‘PRECONDITIONS’…. The new McCain campaign ad argues that Obama will negotiate with Ahmadinejad about the elimination of Israel and the withdrawal of all U.S. troops from every country in the Middle East. It is, as Andrew Sullivan accurately noted, “disgusting, stupid, inflammatory and, in its use of Arabic-sounding music, bigoted.”
I was planning to break it down and tear it apart, but it looks like Joe Klein beat me to it.
There is so much desperate, crapulous spew from the McCain campaign right now that it’s hard to keep track of it all — but this ad, via Andrew Sullivan, marks some sort of low. Yet again — in a last, desperate attempt to scare the elderly Jews of Florida — McCain posits Mahmoud Ahmadinejad as the “leader” of Iran, even though he has no control over Iranian foreign or military policy. (Ayatullah Ali Khamenei is the guy in charge in Iran, which is why they call him — you guessed it — the Supreme Leader.) Yet again, McCain brings up the notion of “preconditions,” only now the preconditions are Ahmadinejad’s: namely, that the U.S. would have to leave the Middle East before he’d be willing to talk.
It’s all inflammatory nonsense, of course. Obama has said that he would meet with the Iranian leadership without “preconditions” — namely, the Bush Administration requirement that the Iranians stop processing uranium. Of course, the Bush Administration doesn’t seem so set on that precondition anymore, either. Again, this is a purposeful effort to mislead on Obama’s actual position: he would begin lower-level negotiations with the Iranians, and see how much progress could be made. That is a position supported by many of McCain’s own diplomatic supporters.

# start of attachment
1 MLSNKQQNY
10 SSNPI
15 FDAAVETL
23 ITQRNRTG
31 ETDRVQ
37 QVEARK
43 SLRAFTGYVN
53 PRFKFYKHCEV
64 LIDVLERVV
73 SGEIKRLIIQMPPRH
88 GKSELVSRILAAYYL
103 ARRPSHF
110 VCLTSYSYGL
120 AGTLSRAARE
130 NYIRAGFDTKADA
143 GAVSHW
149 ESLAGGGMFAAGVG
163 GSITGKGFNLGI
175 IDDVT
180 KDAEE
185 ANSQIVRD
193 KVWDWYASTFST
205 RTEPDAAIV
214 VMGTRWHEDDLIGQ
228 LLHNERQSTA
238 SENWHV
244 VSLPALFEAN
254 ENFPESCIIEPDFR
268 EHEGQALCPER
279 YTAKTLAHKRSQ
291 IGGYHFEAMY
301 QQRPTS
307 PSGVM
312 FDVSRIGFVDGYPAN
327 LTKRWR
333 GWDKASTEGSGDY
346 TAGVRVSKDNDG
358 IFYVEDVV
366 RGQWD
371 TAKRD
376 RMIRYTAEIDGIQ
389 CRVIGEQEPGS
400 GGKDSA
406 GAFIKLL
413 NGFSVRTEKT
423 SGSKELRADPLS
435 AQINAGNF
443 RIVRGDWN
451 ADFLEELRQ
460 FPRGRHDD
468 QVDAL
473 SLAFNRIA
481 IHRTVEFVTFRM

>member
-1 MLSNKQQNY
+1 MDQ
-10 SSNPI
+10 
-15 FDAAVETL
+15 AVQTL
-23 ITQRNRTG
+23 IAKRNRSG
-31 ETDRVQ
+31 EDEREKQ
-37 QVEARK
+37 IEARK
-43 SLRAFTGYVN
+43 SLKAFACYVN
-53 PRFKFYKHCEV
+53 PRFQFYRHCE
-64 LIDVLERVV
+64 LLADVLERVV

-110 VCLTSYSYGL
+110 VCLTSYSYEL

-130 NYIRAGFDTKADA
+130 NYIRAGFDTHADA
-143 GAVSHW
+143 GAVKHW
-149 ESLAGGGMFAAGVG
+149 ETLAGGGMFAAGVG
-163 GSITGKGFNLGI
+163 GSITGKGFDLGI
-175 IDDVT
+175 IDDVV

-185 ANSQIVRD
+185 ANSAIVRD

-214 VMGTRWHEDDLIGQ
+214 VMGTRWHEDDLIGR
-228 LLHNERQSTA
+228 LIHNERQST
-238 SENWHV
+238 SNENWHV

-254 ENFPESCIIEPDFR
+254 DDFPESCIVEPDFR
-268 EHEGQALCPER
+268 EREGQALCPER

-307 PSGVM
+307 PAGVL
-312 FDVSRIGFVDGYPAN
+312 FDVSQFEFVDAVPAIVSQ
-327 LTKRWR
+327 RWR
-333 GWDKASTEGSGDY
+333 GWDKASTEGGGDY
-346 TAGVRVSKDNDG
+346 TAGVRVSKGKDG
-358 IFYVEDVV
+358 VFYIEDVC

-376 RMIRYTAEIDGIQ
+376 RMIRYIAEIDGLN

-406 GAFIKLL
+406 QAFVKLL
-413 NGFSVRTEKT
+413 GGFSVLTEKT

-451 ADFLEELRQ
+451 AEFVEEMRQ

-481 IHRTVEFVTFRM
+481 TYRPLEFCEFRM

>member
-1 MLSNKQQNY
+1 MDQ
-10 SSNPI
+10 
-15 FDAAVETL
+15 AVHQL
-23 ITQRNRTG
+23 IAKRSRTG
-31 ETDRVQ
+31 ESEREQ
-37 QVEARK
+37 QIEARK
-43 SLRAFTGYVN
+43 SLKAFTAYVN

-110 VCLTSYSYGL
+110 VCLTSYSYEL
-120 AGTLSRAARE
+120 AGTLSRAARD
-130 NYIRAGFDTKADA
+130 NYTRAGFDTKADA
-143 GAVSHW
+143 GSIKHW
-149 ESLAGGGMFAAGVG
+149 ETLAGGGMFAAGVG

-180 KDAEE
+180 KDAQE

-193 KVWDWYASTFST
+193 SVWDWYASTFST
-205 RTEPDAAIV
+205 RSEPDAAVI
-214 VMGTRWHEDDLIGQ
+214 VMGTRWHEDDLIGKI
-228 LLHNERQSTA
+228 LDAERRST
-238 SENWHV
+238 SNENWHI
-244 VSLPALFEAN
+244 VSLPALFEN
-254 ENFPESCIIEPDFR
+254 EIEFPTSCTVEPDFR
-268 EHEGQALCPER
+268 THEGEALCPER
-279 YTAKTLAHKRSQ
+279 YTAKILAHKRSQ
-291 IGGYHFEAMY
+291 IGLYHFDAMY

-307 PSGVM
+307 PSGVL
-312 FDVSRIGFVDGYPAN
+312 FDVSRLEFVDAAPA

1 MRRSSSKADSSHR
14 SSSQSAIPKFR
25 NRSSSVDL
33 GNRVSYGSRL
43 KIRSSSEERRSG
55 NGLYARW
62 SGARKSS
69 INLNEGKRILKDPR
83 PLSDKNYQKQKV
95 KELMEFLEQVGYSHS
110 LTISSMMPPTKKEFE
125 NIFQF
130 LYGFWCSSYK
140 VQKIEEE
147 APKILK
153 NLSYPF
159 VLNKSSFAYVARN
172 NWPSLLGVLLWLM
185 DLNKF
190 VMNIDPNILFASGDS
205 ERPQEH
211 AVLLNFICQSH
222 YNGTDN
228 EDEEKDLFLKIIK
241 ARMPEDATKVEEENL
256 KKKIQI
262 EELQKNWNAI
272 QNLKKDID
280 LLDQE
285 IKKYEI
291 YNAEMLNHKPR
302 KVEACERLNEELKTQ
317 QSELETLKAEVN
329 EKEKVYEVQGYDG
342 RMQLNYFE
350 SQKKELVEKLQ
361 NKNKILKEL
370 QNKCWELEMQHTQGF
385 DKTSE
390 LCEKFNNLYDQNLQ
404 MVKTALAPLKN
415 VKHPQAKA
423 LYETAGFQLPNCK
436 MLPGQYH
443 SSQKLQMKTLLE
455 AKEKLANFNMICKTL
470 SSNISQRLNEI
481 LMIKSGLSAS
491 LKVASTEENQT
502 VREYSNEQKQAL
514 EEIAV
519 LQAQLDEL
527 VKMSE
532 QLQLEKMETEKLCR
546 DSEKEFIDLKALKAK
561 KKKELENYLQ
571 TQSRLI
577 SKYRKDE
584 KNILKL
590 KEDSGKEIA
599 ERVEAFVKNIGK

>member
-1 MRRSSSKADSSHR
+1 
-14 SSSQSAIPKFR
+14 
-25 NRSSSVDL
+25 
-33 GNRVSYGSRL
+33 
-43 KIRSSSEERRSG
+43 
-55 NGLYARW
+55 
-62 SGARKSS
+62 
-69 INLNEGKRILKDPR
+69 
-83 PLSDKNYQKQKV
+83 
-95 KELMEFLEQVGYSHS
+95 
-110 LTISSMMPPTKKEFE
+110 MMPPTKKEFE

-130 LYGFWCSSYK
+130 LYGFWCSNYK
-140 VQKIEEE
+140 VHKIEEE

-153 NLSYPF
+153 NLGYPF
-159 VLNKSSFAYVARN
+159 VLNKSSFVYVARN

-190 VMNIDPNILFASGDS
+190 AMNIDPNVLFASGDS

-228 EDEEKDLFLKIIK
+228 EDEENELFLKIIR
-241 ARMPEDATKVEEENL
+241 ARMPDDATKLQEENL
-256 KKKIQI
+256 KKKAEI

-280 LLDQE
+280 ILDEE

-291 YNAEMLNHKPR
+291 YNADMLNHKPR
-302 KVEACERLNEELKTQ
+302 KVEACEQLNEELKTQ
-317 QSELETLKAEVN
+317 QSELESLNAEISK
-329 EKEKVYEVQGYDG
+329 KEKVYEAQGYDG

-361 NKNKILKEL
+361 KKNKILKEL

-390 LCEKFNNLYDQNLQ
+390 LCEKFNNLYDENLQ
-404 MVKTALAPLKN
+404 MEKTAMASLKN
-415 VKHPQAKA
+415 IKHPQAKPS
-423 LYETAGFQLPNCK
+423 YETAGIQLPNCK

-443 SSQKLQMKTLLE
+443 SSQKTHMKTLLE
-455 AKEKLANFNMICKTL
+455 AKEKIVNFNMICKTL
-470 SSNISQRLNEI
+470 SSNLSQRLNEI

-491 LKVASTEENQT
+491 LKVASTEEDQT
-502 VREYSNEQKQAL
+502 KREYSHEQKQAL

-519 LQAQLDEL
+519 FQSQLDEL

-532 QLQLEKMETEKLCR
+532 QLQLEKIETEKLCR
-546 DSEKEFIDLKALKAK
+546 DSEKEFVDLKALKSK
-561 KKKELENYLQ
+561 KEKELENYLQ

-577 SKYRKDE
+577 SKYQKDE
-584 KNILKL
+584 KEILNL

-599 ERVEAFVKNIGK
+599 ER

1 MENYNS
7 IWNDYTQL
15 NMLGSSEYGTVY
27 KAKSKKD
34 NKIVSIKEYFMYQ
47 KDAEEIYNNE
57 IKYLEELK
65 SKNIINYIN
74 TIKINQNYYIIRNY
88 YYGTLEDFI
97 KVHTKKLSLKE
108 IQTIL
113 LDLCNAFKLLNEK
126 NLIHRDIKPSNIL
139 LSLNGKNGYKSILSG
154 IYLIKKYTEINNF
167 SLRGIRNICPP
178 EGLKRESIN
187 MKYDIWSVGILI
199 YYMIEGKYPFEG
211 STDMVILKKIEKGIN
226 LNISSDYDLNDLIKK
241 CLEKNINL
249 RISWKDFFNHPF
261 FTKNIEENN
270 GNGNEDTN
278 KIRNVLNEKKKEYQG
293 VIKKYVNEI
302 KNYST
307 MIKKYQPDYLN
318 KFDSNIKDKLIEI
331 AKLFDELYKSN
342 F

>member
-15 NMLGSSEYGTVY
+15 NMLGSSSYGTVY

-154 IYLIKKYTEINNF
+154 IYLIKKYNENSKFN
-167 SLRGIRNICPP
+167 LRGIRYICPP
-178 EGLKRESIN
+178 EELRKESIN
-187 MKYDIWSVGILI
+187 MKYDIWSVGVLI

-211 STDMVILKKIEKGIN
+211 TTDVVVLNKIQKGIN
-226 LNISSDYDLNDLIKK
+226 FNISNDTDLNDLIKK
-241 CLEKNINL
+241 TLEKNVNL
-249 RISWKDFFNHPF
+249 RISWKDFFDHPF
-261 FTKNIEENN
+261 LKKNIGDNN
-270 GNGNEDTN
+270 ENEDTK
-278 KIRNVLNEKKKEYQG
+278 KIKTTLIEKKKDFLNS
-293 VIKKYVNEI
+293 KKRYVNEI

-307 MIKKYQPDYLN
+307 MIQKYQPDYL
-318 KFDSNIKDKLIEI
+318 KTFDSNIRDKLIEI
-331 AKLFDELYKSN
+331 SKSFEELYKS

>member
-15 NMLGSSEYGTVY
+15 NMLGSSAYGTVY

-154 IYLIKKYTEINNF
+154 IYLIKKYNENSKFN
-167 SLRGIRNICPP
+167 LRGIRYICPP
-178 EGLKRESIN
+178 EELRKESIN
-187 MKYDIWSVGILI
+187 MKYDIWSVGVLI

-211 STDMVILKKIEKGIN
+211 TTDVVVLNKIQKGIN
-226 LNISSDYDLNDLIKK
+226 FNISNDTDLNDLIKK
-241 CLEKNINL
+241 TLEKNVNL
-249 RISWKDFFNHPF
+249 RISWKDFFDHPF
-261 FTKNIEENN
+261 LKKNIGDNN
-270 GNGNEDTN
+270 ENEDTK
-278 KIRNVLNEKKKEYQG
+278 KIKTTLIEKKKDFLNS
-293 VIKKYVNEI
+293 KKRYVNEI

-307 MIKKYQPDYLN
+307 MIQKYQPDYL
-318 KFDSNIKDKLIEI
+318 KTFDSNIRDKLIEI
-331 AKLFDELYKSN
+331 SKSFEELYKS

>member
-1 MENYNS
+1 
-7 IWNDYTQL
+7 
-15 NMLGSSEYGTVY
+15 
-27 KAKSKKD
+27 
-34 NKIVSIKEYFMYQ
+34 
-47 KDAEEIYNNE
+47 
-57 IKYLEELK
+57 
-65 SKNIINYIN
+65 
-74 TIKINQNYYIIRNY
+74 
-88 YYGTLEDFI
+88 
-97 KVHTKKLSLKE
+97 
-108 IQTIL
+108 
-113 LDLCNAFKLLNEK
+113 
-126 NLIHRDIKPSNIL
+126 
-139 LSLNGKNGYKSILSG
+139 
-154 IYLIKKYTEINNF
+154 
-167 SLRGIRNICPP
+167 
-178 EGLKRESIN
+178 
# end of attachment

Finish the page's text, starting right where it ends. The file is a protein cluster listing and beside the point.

But that’s not really what this is all about: this ad — with its Middle Eastern music — is all about implying that Obama isn’t one of us, that he’s one of them. It is shameful, in the extreme. It’s also really bad policy.
I’d just add one tangential thought to this. There’s going to come a point, probably in a couple of weeks, at which John McCain is going to express some kind of “regret” for just how disgusting his campaign became. He’ll do this if he wins (hoping to generate some pre-inauguration goodwill), and he’ll do this is he loses (hoping to improve his tarnished and discredited legacy). McCain will probably say, with apparent sincerity, that things “got out of hand,” and he’s filled with “regret” for not having intervened before his campaign became too pathetic.
But an ad as offensive as this new one shouldn’t be forgotten, or forgiven. McCain, under pressure, is putting his character on the line for all to see, and post hoc remorse should be irrelevant. McCain had a choice — lose his honor or lose the election. Whether he ends up losing both remains to be seen, but either way, McCain did not choose wisely.